Saturday, June 28, 2014

Volvo Penta D2-40 Marine Diesel Engine, Sailboat Heart and Love

My 39.9 foot steel cutter rigged 13 ton sailboat, SV GIRI, needed to have a new engine.  The great Yanmar 26.6 hp workhorse had seen better days.  I’d had it rebuilt once.  It’d taken out the injectors myself on several occasions and had them restored.  I’d replaced the alternators a couple of times at least. I’d had  the starter motor replaced twice.  I’d completely replaced the water cooling system.  Yet never had I complained about the engine demanding maintenance, care and repair.  It did a tremendous amount of work over a quarter century of use and served me well. Maybe even saved my life on occasion.  When it began to leak oil and the bill for repair was going to be $7000, it simply was time to face the facts.
At that time, my engineer sailing buddy, Tom, noted the same engine with very very low mileage up for sale second hand.  I was in a recurrent boat crisis of whether to sell or sink my boat rather than throw good money after bad. All the money I’ve put in the GIRI has been good money mind you, but it’s like a marriage.  A guy just gets tired of stoking the engine only to hear more complaining.   I thought to sell the boat knowing that one simply doesn’t get any return on used boats.  Because I’ve divorced too many times I’ve learned the same thing goes for women. My next marriage wasn’t any better than the last except that I was older and saw my mistakes more clearly.
The women were great, obviously. I married them as the best of the best. It's all about wear and tear. Personally I guess I'm like the marine environment. Caustic. Maybe I could have paid better attention to maintenance on the Yanmar and got even more years of life out of her. I certainly know that was true for my marriages. Without lawyers and in laws,  in the typical recurrent boaters marriage to their boat I had a reverse of heart. I found myself looking nostalgically at the old girl especially after others remarked on her loyalty and virtue.
In for a penny, in for a pound.  The second hand Yanmar was no longer available.  I was a little concerned anyway about inheritting somebody else’s  problems.  The engine is the heart of a sailboat.  It’s not just propulsion, especially for crossing bars and going against currents, its the generator for all the boats lights, communication,radar, winches and electronics.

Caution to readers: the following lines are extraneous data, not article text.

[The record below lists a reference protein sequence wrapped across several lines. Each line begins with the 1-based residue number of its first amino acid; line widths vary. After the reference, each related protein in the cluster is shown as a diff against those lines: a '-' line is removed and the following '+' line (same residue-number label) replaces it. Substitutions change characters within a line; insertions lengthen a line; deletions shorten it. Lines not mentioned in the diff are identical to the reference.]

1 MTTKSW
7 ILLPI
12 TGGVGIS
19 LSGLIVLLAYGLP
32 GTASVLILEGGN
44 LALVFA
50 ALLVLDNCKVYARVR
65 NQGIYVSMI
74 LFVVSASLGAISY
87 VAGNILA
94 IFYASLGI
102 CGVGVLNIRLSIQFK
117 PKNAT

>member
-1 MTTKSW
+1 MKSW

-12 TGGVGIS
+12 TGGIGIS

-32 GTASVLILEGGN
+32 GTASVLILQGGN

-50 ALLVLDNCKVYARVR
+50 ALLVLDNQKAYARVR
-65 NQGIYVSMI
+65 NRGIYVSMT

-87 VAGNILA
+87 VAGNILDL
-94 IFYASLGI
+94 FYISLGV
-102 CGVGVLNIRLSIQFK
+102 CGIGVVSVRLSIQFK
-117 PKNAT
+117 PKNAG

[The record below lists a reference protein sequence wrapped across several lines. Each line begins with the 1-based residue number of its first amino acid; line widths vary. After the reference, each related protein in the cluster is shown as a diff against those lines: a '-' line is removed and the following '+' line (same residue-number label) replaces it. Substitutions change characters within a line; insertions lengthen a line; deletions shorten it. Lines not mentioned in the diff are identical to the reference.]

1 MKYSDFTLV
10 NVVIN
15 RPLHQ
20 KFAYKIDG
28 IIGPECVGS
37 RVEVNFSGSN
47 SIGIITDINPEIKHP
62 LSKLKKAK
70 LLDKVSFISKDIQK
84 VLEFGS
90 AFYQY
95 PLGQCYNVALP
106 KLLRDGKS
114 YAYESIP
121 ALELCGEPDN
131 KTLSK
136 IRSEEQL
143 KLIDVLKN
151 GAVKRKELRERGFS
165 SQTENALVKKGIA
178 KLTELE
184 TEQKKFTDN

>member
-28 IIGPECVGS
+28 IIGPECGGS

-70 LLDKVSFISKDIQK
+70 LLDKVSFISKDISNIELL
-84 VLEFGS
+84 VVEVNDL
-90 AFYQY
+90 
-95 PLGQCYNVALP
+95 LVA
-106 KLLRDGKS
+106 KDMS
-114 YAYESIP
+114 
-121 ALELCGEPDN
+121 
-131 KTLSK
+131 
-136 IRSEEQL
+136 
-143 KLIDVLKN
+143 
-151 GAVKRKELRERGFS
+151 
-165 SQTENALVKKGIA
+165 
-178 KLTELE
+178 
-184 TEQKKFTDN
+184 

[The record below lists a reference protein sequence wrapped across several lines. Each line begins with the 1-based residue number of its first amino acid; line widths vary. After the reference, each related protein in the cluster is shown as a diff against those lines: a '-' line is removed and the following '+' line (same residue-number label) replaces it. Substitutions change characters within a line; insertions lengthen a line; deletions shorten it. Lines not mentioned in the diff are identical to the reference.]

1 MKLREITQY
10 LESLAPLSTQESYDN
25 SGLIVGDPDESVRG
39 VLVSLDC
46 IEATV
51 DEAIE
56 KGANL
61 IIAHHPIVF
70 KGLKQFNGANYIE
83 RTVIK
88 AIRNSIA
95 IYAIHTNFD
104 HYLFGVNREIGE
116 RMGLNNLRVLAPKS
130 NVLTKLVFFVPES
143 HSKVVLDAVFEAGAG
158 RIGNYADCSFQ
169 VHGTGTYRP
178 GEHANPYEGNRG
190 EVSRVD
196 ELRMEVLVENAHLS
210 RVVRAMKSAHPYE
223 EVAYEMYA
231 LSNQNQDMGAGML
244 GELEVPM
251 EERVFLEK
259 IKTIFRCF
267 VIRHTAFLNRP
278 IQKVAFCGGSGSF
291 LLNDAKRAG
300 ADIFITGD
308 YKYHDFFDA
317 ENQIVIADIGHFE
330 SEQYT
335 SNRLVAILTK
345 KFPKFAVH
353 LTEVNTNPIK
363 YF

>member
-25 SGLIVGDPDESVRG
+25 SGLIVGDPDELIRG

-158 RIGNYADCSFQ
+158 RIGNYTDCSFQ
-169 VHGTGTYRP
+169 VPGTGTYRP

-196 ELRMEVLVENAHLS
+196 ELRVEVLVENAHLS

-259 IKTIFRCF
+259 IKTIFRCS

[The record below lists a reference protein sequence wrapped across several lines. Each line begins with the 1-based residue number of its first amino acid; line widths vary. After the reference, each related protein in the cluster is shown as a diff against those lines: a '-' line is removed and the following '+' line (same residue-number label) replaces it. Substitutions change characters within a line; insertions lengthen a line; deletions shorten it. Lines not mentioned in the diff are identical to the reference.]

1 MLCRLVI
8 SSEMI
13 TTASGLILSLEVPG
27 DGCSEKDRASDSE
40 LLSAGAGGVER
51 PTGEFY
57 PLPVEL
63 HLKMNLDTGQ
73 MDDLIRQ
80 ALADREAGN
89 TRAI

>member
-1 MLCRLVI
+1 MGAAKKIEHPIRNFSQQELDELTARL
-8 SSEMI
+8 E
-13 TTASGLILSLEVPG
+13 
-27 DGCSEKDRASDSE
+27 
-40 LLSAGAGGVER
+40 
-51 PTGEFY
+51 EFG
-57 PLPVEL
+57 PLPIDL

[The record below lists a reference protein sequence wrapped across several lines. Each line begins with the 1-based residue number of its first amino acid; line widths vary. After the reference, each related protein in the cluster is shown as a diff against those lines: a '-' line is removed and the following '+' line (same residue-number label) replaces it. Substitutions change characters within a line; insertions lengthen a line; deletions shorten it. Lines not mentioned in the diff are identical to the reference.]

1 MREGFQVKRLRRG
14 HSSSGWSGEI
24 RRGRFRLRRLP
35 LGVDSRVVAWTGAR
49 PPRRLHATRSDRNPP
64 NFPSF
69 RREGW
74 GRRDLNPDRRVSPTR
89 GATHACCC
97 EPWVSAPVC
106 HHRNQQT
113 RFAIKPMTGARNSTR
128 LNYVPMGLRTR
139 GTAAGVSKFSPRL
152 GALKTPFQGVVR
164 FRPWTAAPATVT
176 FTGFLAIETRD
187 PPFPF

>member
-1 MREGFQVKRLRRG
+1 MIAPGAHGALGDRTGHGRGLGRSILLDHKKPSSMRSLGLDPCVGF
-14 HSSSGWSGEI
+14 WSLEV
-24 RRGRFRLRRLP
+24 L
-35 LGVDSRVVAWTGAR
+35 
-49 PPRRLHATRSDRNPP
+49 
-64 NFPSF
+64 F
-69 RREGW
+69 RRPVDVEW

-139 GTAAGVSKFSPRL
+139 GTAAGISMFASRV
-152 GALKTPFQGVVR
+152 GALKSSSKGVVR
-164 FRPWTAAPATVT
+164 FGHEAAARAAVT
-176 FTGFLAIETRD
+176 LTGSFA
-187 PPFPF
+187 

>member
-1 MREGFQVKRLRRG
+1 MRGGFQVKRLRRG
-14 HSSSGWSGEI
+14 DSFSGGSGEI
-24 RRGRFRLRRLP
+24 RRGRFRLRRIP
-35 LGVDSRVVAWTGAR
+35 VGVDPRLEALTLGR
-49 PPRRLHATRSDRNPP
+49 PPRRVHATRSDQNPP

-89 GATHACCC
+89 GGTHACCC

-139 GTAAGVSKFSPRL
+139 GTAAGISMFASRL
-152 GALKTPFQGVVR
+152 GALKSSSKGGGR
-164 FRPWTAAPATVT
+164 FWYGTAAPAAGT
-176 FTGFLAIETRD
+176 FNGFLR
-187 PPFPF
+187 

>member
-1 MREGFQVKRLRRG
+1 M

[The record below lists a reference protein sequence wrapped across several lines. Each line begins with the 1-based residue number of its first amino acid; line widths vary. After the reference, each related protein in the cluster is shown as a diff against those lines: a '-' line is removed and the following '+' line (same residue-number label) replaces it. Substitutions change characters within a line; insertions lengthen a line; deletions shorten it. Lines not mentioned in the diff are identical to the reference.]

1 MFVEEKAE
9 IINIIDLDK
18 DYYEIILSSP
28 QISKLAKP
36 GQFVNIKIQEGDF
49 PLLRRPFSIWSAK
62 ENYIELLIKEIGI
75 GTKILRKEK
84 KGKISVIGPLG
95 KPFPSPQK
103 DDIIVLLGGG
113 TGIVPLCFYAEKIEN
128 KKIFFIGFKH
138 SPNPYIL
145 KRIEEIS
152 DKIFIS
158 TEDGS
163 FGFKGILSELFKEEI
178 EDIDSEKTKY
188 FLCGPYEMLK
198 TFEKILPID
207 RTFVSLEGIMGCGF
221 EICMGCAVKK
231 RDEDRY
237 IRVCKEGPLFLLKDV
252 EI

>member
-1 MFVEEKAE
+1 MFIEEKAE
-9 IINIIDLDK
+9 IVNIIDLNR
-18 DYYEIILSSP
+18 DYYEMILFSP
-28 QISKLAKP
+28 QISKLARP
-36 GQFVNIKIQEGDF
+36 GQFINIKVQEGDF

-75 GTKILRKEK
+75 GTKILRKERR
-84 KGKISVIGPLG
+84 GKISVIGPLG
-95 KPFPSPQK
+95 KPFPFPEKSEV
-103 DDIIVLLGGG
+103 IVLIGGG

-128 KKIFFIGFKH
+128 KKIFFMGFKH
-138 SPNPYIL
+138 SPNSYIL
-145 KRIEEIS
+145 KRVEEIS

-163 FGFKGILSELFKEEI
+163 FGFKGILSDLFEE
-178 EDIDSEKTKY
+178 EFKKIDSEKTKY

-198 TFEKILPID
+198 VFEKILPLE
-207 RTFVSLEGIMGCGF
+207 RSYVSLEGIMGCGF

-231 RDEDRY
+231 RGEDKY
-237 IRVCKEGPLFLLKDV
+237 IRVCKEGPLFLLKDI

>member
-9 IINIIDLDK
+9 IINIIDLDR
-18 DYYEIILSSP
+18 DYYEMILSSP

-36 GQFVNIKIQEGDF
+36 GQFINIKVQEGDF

Stem to Stern Marine Services ( are real engine specialists.  These are the folk that had been selling me Yanmar parts for years and advising me.  We’d talked about replacing my engine for a couple of years at the Vancouver Boat Show too.  The Vancouver Boat Show is one of the great places where the greatest authorities in the industry are generally just standing around willing to talk to you.  Any other time these engineers and mechanics are neck deep in orders and work so aren’t as able to chat and jaw.
Having committed once again to the SV GIRI, remembering sailing solo to Hawaii through winter storms to the sultry trade winds,  dreaming again of circumnavigating the world, sailing again to Mexico at least,   or finally visiting Australia, or just going fishing up by Lund, I got into the shop and talked to Ben and the rest of the folk at Stem to Stern.  The men are handsome, strong and intelligent while the women are beautiful and obviously very smart indeed. They love dogs, too so Gilbert thinks them a better class of folk, like the Queen with her corkies. It was an interesting experience because I went back several times. Each time I asked them one of the specialists which engine they recommended and after much discussion each  in the shop steered me to the Volvo.
The D2-40 is 4 cylinders. I liked that.  The Yanmar had 3. More cylinders is better.  Cylinders are things of beauty and joy. In a jam I’ve run the Yanmar on 2 cylinders. The cylinder diameter /stroke is 77/81 mm. The compression ratio on the D2 -40 Volvo is 23.5:1. Engine revolutions are 2800  to 3200 rpm.  The crankshaft power is 29.1 KW. This is all very good.
There’s absolutely nothing wrong with Yanmar. It was a jewel and if I had just replaced it I would have had another jewel.  Like a couple of my wives really. The advantage of the Volvo was that I could get a 10 hp more powerful motor to fit in the same space.  Further Volvo had made improvements in their engine which made it better for the sailor at this power range than the equivalent Yanmar.  It had low cruising rpms, quiet running, low vibrations and exhaust emission.
I never minded the noise of my engine. I feel the same about the sound of my Harley Davidson motorcycle.  I liken it to the sound of a mother’s heart to a baby in the womb. However as my Yanmar aged I confess it vibrated more and the exhaust fumes are a critical factor with an indoor engine.  I had one utterly gorgeous buxom American genius beauty on board who actually complained about the smog in my cabin after we’d been driving some hours on the Strait.  Her concern for her lungs was nearly as great as mine. When Ben mentioned the improvement in exhaust I naturally thought of that smoking hot babe and her lungs.   This was Volvo’s year.